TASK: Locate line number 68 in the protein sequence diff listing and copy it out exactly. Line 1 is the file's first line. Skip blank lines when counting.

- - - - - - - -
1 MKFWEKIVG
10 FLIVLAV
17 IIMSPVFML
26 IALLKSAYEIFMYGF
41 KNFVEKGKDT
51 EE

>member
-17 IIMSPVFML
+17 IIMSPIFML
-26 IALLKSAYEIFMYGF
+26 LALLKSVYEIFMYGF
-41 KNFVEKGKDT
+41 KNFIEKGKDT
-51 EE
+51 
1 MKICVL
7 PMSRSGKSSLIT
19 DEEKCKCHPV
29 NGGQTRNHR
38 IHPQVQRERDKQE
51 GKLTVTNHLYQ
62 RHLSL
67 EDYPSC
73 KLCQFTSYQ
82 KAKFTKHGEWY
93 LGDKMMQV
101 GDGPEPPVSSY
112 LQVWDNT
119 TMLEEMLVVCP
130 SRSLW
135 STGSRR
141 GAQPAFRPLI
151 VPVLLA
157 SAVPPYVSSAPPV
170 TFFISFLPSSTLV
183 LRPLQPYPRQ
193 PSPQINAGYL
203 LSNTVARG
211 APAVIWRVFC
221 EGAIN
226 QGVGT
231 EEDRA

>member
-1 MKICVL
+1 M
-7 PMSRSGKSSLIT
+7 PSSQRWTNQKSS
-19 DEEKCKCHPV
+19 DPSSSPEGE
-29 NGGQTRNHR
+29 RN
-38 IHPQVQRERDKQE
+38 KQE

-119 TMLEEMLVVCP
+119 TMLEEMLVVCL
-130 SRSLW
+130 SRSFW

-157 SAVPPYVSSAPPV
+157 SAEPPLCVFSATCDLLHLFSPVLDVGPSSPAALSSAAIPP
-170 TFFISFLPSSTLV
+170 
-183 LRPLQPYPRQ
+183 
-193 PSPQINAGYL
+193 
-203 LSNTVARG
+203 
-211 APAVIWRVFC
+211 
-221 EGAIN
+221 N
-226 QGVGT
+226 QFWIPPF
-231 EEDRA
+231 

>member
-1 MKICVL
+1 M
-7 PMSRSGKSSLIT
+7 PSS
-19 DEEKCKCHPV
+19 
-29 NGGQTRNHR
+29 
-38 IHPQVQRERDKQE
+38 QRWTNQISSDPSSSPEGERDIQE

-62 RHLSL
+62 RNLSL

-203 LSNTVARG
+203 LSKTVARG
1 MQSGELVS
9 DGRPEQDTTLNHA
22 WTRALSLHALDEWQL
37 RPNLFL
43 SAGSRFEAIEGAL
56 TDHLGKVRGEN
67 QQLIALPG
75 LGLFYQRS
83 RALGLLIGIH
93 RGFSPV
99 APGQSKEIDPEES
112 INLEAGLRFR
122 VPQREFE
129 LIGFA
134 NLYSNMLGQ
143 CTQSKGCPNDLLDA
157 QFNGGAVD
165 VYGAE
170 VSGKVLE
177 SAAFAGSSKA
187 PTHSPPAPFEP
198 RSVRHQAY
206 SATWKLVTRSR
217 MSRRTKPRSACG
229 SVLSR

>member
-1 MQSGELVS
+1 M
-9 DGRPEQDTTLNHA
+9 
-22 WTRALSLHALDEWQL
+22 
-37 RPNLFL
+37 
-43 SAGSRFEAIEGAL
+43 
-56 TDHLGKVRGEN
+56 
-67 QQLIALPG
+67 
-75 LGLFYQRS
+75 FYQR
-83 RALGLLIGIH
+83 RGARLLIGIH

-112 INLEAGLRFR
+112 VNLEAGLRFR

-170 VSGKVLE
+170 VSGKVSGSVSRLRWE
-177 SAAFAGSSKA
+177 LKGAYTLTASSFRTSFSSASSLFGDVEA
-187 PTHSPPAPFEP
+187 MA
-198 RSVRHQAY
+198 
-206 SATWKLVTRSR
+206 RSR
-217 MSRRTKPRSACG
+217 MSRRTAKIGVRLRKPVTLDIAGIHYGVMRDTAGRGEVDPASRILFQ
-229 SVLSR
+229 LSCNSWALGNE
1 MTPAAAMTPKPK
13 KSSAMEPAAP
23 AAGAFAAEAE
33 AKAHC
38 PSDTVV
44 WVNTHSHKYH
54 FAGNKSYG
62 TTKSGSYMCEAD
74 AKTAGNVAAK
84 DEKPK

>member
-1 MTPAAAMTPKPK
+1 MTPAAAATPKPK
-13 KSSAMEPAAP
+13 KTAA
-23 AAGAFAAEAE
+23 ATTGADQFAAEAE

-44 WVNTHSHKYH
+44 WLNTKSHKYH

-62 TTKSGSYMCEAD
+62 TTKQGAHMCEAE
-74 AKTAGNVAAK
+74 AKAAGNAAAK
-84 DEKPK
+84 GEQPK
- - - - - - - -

-211 APAVIWRVFC